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Douglas ROMBUS



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Reusable Orbital Module-Booster & Utility Shuttle

ROMBUS was a reusable single-stage-to-orbit Vertical Take-Off Vertical Landing (VTOVL) launch vehicle proposed by Phil Bono of Douglas Aircraft Company in1964.

Phil Bono’s ROMBUS is the basis for an entire family of aerospacecraft, including a single-stage inter-continental ballistic troop transport concept that could deliver 1,200 combat-ready men or 132 tons of equipment anywhere on Earth within 45 minutes.

Military versions of the aerospacecraft were dubbed ICARUS (Inter-Continental Aerospacecraft-Range-Unlimited-System) and subclasses of this design were Ithacus, a troop carrier,  and Ithacus Jr., a military cargo and equipment transporter, which will be featured in an upcoming post.

The civilian aerospacecraft was Pegasus, a Saturn V-class intercontinental rocket capable of transporting 170-260 passengers and 13-33.5 tons of cargo at 25,000km/h, or 90 tons to a 560km low Earth orbit, or, alternately, transport 172 passengers and their luggage the 12,000 km from Vandenberg to Singapore in 39 minutes.

Scott Lowther has assembled a diagram of the various ROMBUS configurations, which can be found here.    

Source diagram for the configuration I’ve illustrated (also sourced from Scott Lowther’s Unwanted Blog) can be found here.   

Above, image Left, is the booster launch configuration. Image Right is the core recovered stage sans payload aeroshell.

At the heart of the ROMBUS concept is Phil Bono’s patented plug nozzle rocket engine.

The plug nozzle rocket is composed of thirty-six small rocket engines positioned around a central “plug” body, angled inward to fire along the body of the plug, the engine-system is considered a single unified engine. During ascent, a plug nozzle provides automatic altitude compensation and therefore good performance at both sea level atmospheric pressure and in space.

Eight liquid hydrogen tanks are mounted around the core ROMBUS booster – these stage in pairs at 130 seconds, 196 seconds, and 300 seconds after launch. After jettison the tanks would descend by parachute for later recovery.

For final orbital insertion, 16 of the 36 engines would burn for 3 seconds to provide the required velocity. After payload deployment the booster would reenter base first. During reentry the plug nozzle would be cooled by circulating liquid hydrogen through the same regenerative system used for cooling the engines and base of the vehicle while the engines are operating during ascent. Parachutes and then retrorockets would be used to safely land the vehicle. The final touchdown burn would be provided by four engines running at 25% thrust for approximately twelve seconds.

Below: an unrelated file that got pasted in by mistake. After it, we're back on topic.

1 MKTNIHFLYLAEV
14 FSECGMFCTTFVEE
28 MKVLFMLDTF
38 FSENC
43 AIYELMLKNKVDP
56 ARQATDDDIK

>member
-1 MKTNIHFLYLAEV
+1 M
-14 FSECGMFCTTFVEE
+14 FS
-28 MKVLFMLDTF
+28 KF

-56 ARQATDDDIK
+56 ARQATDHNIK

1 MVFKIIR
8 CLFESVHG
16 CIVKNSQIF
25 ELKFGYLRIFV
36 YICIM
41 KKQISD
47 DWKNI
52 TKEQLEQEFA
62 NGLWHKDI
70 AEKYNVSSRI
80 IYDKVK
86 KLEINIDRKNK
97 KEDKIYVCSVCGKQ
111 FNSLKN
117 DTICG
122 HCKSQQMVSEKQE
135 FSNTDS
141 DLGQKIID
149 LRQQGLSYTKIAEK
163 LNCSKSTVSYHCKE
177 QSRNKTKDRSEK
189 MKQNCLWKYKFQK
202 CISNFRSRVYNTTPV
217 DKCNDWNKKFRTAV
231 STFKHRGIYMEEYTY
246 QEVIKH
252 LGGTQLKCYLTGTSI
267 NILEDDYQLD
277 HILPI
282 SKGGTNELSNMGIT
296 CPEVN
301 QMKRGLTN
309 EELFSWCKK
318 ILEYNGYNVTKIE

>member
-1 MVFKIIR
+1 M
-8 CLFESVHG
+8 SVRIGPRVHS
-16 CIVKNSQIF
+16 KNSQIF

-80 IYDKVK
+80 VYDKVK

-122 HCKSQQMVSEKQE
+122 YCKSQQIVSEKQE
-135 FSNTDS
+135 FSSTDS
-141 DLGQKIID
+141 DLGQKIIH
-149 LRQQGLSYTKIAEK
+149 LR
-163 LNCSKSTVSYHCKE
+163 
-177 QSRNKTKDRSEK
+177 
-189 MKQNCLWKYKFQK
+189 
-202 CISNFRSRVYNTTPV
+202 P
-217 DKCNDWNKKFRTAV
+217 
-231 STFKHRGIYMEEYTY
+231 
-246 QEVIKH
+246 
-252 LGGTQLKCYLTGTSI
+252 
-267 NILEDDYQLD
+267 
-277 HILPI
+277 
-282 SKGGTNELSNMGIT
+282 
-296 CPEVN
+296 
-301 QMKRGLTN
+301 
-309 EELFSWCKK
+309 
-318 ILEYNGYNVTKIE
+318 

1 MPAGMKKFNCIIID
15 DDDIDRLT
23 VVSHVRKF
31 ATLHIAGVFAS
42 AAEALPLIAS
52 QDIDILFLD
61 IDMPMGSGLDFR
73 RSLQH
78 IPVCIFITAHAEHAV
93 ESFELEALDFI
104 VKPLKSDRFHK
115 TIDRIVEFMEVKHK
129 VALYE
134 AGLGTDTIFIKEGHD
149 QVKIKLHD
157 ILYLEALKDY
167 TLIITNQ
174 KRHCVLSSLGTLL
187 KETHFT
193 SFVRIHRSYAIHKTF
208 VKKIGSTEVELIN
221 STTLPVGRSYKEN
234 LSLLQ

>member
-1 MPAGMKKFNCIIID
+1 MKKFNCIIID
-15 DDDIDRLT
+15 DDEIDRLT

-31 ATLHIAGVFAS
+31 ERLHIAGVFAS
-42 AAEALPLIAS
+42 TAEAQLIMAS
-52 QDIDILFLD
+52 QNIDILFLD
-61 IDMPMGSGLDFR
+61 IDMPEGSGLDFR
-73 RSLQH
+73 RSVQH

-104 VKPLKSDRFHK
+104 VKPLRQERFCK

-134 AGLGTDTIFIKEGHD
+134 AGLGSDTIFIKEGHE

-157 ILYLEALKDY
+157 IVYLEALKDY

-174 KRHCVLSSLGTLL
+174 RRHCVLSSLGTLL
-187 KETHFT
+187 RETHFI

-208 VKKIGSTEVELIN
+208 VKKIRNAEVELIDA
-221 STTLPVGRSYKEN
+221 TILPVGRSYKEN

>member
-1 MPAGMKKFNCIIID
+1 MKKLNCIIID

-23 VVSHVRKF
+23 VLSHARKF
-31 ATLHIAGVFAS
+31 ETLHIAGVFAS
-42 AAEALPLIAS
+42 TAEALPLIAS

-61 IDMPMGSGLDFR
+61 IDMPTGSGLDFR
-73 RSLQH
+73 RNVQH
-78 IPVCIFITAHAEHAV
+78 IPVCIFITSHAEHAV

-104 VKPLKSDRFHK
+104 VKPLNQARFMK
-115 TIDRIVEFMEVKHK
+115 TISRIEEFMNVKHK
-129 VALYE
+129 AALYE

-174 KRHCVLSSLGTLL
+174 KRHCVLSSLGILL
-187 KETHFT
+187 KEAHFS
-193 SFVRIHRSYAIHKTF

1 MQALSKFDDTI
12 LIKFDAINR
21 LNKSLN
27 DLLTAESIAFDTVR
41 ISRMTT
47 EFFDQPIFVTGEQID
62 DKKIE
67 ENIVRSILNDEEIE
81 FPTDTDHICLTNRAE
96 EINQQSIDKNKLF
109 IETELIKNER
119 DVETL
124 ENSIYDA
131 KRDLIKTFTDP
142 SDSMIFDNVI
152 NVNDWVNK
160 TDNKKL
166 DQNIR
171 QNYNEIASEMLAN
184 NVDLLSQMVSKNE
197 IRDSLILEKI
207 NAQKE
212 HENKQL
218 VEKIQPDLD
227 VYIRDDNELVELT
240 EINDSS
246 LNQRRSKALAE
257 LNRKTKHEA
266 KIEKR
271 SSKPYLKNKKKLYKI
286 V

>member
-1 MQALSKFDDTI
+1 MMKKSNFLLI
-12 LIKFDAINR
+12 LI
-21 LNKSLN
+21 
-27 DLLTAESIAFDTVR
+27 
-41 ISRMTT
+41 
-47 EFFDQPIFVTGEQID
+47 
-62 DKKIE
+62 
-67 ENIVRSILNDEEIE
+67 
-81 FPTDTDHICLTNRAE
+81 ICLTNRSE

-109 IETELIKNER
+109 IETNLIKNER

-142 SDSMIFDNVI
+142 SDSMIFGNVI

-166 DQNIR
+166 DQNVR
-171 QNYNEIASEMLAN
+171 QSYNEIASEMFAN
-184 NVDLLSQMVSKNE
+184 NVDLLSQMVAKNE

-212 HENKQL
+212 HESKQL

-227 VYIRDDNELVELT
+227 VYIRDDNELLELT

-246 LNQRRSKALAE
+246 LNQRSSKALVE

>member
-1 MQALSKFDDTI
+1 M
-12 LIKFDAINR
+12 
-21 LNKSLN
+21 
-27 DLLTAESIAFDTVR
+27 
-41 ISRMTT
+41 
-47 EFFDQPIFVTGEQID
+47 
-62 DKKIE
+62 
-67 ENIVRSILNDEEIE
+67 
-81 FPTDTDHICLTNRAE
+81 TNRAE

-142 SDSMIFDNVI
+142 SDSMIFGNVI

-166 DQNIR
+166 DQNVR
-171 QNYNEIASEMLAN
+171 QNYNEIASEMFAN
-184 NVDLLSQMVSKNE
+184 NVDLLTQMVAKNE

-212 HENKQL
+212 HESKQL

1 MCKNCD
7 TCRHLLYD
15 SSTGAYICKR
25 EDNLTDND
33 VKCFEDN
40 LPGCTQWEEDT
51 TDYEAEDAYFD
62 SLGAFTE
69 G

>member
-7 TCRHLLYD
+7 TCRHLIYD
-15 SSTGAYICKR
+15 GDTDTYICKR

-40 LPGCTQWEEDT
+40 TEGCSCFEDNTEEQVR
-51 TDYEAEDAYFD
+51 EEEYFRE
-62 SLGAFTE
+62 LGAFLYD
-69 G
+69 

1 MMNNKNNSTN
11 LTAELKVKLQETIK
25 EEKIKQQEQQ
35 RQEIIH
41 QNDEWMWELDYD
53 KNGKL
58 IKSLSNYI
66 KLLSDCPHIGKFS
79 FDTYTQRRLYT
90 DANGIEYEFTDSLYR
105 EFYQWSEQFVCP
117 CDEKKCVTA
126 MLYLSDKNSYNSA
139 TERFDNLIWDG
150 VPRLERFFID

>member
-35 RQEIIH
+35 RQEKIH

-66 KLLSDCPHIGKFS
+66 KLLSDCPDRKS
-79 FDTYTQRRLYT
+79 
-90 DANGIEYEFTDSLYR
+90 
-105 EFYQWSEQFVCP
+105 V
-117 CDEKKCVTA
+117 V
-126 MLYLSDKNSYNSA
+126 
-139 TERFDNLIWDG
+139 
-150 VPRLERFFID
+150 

Phil Bono’s Douglas ROMBUS & Krafft Arnold Ehricke’s Convair Nexus

There is a great deal of similarity between these RLV’s, both utilize a plug nozzle design – the distinction being ROMBUS used base-first entry and Nexus used nose-first entry.

The Nexus reusable rocket was a concept design created in the 1960’s by a group at General Dynamics led by Krafft Arnold Ehricke. It was intended as the next leap beyond the Saturn V, carrying up to eight times more payload – see my post  here and here.

George Allegrezza, on Scott Lowther’s Unwanted Blog, observes: “Bono and Ehricke knew each other and their paths certainly crossed in the California aerospace culture of the period. Much like the punk/new wave era or the first years of the Internet, intellectual property tended to flow pretty freely between the creative types of the day.”

Ehricke believed that it was the responsibility of humanity to explore space and exploit the resources of the Solar System, in order to sustain the development of the human race. There are no external "limits to growth," Ehricke insisted, because while the Earth is a "closed system," the exploration of space opens the universe to humanity. Ehricke viewed human creativity as an unconstrained limitless resource.  It seems likely the two men had this in common.

Project Selena

Phil Bono’s enormous ROMBUS booster could fly all the way to the lunar surface and back if low Earth orbit rendezvous and propellant transfer were used. He therefore proposed using the booster to establish a lunar base as a logical next step after the Apollo program. Details of his proposal can be found here Project Selena.
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bellissimo ma temo costasse molto piu dello Shuttle almeno come costi di sviluppo